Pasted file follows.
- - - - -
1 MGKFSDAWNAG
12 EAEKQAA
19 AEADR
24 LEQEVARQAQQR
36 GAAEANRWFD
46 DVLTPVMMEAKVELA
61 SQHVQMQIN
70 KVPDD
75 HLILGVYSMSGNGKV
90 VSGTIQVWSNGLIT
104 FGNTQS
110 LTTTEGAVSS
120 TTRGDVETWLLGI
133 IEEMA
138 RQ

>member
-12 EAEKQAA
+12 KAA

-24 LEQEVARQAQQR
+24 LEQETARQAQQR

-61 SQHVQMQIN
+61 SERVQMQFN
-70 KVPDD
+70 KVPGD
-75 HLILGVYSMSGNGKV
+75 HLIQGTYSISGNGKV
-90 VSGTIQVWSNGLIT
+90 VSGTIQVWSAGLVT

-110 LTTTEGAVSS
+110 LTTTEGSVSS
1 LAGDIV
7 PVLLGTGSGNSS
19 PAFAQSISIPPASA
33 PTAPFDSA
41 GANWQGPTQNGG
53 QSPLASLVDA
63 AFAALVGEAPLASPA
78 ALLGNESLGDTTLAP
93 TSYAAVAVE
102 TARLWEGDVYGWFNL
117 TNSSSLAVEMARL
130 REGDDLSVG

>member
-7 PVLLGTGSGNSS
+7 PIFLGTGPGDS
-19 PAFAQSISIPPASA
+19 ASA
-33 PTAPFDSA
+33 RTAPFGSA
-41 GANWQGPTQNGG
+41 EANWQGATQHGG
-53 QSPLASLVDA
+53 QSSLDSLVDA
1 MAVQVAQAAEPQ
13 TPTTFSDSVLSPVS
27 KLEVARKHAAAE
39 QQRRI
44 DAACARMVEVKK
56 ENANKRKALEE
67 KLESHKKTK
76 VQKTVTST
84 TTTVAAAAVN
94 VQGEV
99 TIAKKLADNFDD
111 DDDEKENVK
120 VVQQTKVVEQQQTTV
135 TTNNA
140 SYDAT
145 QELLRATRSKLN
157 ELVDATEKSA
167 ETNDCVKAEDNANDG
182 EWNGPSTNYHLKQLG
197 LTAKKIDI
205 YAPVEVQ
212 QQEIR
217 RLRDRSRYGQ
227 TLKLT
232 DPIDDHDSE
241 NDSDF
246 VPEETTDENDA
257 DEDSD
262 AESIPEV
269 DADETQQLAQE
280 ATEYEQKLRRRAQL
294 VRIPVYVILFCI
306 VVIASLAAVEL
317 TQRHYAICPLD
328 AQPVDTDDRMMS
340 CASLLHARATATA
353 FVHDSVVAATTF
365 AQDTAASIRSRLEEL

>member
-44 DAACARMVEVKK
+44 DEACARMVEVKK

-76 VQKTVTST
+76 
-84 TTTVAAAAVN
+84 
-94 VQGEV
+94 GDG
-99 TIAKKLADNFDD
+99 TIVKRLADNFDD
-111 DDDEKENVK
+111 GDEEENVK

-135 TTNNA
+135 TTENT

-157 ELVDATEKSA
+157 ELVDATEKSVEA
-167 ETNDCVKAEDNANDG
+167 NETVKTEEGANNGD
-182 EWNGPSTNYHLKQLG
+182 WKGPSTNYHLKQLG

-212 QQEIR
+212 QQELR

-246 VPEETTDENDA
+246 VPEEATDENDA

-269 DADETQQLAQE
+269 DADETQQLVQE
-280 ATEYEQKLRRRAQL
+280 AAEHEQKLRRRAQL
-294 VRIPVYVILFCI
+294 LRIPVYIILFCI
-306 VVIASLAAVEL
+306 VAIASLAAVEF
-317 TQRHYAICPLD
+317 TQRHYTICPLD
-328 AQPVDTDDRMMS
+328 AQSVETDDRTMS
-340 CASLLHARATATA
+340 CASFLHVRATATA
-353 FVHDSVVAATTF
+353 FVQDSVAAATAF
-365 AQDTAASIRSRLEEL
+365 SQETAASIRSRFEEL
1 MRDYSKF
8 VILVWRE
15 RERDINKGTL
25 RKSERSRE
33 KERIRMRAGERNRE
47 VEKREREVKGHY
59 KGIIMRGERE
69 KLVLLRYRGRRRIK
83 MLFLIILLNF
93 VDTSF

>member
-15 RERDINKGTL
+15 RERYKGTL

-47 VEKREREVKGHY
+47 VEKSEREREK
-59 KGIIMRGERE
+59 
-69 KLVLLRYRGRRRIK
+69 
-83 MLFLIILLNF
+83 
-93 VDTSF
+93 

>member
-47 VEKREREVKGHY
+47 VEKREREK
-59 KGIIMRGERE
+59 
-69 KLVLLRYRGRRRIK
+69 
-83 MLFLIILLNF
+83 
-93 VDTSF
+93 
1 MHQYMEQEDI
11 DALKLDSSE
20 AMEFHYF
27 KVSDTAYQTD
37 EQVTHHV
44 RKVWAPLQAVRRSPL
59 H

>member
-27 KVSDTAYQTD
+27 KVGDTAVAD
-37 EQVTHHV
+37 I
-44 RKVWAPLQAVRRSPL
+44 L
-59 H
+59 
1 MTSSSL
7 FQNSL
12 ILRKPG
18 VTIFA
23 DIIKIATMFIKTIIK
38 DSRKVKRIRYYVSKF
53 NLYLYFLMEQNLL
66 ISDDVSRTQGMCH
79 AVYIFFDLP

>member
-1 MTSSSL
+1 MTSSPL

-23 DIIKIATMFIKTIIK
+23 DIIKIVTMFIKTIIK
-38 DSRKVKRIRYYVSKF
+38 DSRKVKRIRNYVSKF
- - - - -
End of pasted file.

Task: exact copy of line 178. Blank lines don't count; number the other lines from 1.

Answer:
+27 KVGDTAVAD